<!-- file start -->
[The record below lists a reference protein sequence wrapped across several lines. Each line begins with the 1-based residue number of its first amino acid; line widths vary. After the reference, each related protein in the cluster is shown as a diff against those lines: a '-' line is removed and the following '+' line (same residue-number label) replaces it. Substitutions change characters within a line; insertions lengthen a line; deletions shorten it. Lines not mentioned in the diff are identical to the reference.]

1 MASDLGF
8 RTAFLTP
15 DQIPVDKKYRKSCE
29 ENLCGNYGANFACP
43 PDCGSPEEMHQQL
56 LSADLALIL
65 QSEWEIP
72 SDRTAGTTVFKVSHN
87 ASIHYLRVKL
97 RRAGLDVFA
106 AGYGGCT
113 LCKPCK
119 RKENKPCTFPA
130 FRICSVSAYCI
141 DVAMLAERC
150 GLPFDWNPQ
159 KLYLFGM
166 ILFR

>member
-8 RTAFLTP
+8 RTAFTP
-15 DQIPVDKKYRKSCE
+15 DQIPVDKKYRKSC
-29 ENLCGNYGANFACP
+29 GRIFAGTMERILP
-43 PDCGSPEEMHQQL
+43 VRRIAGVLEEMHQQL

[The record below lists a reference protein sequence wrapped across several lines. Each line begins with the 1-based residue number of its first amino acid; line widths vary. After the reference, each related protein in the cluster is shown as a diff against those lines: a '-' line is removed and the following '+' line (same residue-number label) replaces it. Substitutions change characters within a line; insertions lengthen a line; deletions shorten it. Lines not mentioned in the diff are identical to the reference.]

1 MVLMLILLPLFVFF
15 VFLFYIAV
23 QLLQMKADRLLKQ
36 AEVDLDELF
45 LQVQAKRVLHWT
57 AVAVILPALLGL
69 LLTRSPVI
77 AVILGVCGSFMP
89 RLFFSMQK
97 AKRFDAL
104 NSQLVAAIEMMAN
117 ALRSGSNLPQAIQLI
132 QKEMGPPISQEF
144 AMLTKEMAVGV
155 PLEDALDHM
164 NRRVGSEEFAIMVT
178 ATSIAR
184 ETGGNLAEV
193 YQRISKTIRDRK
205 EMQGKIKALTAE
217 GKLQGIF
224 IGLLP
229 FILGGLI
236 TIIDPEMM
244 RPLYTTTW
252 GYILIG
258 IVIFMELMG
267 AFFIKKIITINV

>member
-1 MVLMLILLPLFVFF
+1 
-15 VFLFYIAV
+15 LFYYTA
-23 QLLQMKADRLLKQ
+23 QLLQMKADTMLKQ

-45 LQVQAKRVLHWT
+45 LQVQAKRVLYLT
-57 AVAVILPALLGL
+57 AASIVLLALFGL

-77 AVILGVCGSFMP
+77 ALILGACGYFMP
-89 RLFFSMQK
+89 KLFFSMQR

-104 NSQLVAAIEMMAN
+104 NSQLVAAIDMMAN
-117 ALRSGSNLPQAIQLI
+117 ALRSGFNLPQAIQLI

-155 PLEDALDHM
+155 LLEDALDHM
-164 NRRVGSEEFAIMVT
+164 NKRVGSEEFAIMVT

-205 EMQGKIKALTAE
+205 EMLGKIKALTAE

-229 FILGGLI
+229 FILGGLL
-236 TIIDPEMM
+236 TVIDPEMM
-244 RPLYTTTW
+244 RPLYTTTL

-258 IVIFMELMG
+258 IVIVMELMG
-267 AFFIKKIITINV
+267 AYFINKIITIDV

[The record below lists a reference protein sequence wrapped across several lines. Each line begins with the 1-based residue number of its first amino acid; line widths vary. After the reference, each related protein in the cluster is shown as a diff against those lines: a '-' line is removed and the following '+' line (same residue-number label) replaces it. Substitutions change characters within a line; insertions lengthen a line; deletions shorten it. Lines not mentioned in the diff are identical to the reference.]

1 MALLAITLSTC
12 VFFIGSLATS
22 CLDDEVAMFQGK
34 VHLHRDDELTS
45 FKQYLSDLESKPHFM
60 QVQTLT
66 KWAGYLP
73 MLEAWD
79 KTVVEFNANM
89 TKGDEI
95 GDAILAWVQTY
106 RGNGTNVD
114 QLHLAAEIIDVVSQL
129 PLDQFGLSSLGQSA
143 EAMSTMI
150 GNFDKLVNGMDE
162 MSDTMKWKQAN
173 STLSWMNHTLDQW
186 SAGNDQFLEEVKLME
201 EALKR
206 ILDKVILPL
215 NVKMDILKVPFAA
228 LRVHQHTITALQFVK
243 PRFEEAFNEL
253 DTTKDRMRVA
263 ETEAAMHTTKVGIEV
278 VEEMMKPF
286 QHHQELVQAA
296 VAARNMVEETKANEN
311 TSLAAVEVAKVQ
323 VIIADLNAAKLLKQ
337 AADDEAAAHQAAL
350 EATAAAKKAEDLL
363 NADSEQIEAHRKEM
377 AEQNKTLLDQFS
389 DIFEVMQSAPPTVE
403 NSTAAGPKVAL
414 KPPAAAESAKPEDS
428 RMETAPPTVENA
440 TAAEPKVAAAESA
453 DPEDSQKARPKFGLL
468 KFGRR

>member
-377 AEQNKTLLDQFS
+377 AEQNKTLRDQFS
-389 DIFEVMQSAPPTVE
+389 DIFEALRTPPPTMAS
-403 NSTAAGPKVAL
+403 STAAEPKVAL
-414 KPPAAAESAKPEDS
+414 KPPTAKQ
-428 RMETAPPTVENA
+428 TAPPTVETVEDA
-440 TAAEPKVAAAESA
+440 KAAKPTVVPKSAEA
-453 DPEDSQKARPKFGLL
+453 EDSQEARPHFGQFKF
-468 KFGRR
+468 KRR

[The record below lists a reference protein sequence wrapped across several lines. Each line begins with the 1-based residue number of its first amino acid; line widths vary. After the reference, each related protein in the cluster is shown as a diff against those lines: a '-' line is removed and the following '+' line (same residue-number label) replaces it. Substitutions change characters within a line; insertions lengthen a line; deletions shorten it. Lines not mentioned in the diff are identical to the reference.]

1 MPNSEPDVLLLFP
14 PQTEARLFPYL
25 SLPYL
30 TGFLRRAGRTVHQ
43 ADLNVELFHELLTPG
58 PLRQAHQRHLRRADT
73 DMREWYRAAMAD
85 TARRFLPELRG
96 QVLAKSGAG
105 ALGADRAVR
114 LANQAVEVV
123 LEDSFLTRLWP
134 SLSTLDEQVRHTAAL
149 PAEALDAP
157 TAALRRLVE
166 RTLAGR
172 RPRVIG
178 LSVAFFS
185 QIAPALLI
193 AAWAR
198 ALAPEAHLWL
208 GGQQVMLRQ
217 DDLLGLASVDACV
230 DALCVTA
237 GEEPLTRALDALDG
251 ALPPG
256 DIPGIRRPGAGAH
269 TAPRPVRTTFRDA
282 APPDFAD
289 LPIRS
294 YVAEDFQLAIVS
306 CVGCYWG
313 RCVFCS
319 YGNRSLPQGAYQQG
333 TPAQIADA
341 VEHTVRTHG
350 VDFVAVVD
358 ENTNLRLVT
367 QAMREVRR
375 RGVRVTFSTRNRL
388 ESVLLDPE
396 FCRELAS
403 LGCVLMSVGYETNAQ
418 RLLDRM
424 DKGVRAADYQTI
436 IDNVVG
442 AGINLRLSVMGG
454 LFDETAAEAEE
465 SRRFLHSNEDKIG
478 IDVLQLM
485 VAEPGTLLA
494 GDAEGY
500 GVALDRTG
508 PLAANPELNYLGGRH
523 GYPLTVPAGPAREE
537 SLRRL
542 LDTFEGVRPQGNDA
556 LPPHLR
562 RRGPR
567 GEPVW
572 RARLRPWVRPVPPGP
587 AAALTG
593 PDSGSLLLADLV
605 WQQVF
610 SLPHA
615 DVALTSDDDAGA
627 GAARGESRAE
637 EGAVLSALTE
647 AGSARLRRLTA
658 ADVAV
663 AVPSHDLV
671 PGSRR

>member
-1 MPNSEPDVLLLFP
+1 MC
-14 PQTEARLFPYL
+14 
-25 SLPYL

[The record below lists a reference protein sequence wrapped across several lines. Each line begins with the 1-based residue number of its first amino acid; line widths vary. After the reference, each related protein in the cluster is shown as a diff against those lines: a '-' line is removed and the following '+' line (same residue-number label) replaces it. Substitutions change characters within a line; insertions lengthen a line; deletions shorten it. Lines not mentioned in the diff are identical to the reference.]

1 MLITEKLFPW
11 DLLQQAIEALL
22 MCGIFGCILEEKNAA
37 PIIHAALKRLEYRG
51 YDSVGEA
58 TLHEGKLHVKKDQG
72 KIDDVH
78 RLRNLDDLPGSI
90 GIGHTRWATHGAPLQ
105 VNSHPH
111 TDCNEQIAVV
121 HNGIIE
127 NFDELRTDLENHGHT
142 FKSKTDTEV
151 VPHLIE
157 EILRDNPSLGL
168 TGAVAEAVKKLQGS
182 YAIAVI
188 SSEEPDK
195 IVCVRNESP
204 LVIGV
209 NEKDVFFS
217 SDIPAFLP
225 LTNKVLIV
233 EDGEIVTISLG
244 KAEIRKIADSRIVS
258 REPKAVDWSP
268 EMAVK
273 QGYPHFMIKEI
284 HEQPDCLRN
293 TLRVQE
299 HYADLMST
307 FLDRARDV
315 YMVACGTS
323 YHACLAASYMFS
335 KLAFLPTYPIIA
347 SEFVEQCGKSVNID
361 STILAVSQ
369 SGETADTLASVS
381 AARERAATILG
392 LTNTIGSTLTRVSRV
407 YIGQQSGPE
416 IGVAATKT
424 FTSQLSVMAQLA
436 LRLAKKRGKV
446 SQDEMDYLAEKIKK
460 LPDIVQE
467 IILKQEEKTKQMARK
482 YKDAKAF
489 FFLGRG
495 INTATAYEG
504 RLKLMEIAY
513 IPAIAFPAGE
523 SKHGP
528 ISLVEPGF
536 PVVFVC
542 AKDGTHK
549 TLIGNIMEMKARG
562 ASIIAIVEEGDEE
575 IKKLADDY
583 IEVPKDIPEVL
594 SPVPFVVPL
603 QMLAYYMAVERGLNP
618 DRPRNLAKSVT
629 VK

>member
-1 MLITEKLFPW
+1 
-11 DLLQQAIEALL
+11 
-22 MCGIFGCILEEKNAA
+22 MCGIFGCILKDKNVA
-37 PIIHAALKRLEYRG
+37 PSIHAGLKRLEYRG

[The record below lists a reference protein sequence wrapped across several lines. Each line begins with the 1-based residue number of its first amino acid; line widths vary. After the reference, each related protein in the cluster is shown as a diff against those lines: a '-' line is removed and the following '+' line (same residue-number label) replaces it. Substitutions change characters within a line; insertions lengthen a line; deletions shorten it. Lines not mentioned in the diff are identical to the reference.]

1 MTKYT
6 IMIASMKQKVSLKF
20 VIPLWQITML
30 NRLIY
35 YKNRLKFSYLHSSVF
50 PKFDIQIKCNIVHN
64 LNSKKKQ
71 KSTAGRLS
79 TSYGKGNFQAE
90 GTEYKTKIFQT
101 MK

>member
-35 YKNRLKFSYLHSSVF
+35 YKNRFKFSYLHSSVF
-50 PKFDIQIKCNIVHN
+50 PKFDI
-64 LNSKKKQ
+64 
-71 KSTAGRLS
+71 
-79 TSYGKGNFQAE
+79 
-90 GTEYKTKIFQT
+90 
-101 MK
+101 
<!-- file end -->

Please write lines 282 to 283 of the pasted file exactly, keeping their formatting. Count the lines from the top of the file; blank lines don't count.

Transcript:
489 FFLGRG
495 INTATAYEG